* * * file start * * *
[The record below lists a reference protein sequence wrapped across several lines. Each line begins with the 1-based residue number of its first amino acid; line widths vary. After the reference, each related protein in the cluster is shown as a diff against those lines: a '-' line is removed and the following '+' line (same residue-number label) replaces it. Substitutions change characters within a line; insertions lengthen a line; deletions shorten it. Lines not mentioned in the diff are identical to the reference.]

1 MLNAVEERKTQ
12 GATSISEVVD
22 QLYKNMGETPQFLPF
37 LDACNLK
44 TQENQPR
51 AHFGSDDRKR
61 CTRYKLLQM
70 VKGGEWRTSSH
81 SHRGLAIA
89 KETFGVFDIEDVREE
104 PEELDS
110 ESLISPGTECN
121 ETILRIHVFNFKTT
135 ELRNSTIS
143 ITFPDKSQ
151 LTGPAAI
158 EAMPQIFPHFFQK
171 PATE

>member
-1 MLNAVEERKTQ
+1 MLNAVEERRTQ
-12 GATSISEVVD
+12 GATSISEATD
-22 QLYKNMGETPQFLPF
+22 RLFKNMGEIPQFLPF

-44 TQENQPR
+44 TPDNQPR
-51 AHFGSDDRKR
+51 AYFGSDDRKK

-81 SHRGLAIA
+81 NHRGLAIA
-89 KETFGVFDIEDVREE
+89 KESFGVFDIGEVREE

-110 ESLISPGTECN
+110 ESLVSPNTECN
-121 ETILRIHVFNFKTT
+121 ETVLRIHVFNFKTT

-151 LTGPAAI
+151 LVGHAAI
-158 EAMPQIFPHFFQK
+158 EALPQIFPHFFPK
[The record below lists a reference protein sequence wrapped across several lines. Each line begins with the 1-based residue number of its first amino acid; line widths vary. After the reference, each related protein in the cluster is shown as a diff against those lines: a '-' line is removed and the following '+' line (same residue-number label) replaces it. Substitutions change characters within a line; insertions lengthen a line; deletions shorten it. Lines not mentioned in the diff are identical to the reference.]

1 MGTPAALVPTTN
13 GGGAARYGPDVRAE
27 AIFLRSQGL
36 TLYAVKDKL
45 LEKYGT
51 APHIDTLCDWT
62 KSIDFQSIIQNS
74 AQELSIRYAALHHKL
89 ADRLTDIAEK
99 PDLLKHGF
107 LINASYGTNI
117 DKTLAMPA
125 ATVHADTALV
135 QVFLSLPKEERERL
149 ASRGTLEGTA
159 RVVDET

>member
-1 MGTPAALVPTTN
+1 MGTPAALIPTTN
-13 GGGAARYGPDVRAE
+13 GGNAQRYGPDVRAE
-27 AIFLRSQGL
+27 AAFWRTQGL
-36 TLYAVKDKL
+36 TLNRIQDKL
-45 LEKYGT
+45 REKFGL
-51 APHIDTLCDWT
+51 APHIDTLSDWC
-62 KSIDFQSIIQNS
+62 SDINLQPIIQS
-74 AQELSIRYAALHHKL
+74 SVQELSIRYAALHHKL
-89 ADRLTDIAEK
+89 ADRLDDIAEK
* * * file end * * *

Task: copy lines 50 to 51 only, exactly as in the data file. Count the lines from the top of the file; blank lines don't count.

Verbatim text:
62 KSIDFQSIIQNS
74 AQELSIRYAALHHKL